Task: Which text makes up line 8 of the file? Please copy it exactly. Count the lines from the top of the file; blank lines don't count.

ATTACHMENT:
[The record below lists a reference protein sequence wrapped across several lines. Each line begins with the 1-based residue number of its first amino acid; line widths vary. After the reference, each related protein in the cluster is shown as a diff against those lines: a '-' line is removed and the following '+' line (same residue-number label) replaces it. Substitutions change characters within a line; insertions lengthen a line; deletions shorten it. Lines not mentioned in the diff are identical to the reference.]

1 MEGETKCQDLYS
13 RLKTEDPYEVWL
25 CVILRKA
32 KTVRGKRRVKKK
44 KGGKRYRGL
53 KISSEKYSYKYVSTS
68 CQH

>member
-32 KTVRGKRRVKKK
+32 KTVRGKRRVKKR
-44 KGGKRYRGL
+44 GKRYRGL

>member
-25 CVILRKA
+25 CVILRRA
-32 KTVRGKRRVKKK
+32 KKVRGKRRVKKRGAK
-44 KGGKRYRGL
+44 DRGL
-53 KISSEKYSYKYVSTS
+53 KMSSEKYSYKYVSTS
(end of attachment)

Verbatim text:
68 CQH